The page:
Pink Drainer Shuts Down: How Will Fund Withdrawal Affect DeFi?

In this post:

  • Pink Drainer achieved a series of small hits and high-profile heists.
  • The drainer service was sold through Telegram and has been deployed even by small-scale clients to steal NFT and tokens. 
  • Pink Drainer follows a similar script to Inferno Drainer, which came back in a new iteration.

Pink Drainer, the drainer-as-a-service hacker group, announced it’s shutting down and deleting all data. Over its lifetime, Pink Drainer targeted communities and specific whale wallets. Estimates put the stolen funds between $75M and $85M, depending on the exact pricing approach. 

The Pink Drainer is a group dedicated to scamming wallet owners, usually through three main points of attack. One is through hacking or spamming high-profile social media accounts, including those of Vitalik Buterin, Crypto Bitboy, and major projects. The other is through Discord and other chats. Some used the drainer-as-a-service on fake sites, urging the user to connect a wallet. 

More than 21K users lost valuable NFT and fungible tokens

For over a year, Pink Drainer performed heists ranging from prominent to large-scale. The wallet drainer works on Ethereum, Avalanche, BSC, Polygon, Optimism, Gnosis, and Callisto Network, among others. More than 21K users lost valuable NFT and fungible tokens. 

Total amount stolen by Pink Drainer and total victim wallets affected, based on Dune Analytics data tools.

Source: Dune Analytics

The earnings of Pink Drainer come not only from the heists, but from selling the drainer-as-a-service, with 5 ETH for lifetime access. This means that the hacks of Pink Drainer are not organized but are haphazard and depend on random outreach.

Also read: Compound Finance suffers a breach of its X account

The users of Pink Drainer’s service are also not shy about their on-chain behavior. Some of the wallets even send funds to Binance for swapping. Most users are semi-anonymous, and still use their social media personas. 

How Will Pink Drainer Affect Decentralized Finance?

One effect of Pink Drainer is that its users may park some of the funds into DeFi protocols. Drainer users also often rely on Uniswap to convert the stolen funds. 

Pink Drainer is still the top 21 owner of SavingsDAI (sDAI), a token belonging to Spark Protocol. So far, the drainer wallet holds onto the funds, even days after announcing the end of exploits.

Spark Protocol is a crypto lending aggregator, currently holding $2.36B in total value locked (TVL). The funds held by Pink Drainer will hardly affect the protocol, which is also supported by other large wallets and exchanges. 

Pink Drainer Turns Ethical Hacker

Users affected by Pink Drainer may be able to receive some respite. The official X handle made a special offer to restitute some funds, with a time limit in the past eight months.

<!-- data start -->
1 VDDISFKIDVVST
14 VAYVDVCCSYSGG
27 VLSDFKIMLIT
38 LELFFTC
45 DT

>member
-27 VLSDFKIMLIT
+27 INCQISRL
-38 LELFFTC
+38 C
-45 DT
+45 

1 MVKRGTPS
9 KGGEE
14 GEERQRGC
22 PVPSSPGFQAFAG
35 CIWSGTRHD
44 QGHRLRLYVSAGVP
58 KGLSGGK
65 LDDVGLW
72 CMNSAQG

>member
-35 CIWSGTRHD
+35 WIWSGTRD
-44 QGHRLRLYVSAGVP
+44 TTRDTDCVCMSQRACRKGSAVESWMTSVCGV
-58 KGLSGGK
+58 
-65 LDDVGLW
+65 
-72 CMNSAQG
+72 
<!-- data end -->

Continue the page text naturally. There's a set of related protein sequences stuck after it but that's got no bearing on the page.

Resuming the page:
Some funds, however, may already be beyond reach. About two weeks ago, Pink Drainer started moving its finds. Some of the stolen ETH is just parked in idle addresses. Other transactions have reached 1 Inch Network Aggregator, and Railgun WETH Helper, a service for private and anonymous DeFi. 

Railgun is still a relatively small service, reporting $68M in total value locked. What is curious is that its TVL has grown significantly since Pink Drainer started to unload some of the funds. 

When it comes to NFT, returning them is even more difficult. Bored Ape 7531, for instance, is already part of someone else’s collection after one of the last big attacks of Pink Drainer.

Drainer Threat is Not Gone

The threat of having a wallet drained is not gone. Pink Drainer itself warned of copycats or new links to connect wallets. 

Additional drainers are still offered to anyone and deployed via social media scams. The common thread is that all the scams offer valuable giveaways while requiring users to connect their wallets. 

Also read: Cybercriminal group “Pink Drainer” strikes again: $4.4 million theft in Chainlink

Most big projects’ social media have also warned that they will not contact users directly. However, data reveals that Inferno Drainer is still active and even more dangerous than Pink Drainer, with more than $166M in stolen funds.

Inferno Drainer also claimed it would shut down in December 2023, after setting out a story about reaching its goal. Pink Drainer seems to mimic that approach, and it is uncertain if the threat is gone for good, or will return in another iteration. 

Inferno Drainer also worked by impersonating big crypto brands and spreading a long list of domains promising airdrops or NFT.

Cryptopolitan reporting by Hristina Beeva

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Disclaimer. The information provided is not trading advice. Cryptopolitan.com holds no liability for any investments made based on the information provided on this page. We strongly recommend independent research and/or consultation with a qualified professional before making any investment decisions.

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